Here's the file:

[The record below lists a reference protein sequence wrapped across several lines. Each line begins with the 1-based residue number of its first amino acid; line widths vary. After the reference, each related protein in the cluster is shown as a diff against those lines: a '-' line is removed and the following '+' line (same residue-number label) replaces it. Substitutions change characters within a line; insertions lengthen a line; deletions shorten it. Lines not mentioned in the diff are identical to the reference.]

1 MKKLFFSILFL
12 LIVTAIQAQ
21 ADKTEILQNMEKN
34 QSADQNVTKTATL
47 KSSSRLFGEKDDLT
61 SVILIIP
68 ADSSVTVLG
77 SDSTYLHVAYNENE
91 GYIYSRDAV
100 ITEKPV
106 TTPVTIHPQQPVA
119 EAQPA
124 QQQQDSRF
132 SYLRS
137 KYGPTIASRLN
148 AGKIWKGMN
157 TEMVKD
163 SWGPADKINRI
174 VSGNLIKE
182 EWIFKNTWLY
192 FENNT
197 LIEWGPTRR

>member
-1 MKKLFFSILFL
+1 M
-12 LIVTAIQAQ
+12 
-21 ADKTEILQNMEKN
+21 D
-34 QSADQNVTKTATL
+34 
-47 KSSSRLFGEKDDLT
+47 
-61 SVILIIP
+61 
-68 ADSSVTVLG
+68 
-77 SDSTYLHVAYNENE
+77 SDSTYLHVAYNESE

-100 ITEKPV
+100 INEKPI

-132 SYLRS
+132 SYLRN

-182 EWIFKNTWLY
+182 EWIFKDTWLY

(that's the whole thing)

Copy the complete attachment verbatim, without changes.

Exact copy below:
[The record below lists a reference protein sequence wrapped across several lines. Each line begins with the 1-based residue number of its first amino acid; line widths vary. After the reference, each related protein in the cluster is shown as a diff against those lines: a '-' line is removed and the following '+' line (same residue-number label) replaces it. Substitutions change characters within a line; insertions lengthen a line; deletions shorten it. Lines not mentioned in the diff are identical to the reference.]

1 MKKLFFSILFL
12 LIVTAIQAQ
21 ADKTEILQNMEKN
34 QSADQNVTKTATL
47 KSSSRLFGEKDDLT
61 SVILIIP
68 ADSSVTVLG
77 SDSTYLHVAYNENE
91 GYIYSRDAV
100 ITEKPV
106 TTPVTIHPQQPVA
119 EAQPA
124 QQQQDSRF
132 SYLRS
137 KYGPTIASRLN
148 AGKIWKGMN
157 TEMVKD
163 SWGPADKINRI
174 VSGNLIKE
182 EWIFKNTWLY
192 FENNT
197 LIEWGPTRR

>member
-1 MKKLFFSILFL
+1 M
-12 LIVTAIQAQ
+12 
-21 ADKTEILQNMEKN
+21 D
-34 QSADQNVTKTATL
+34 
-47 KSSSRLFGEKDDLT
+47 
-61 SVILIIP
+61 
-68 ADSSVTVLG
+68 
-77 SDSTYLHVAYNENE
+77 SDSTYLHVAYNESE

-100 ITEKPV
+100 INEKPI

-132 SYLRS
+132 SYLRN

-182 EWIFKNTWLY
+182 EWIFKDTWLY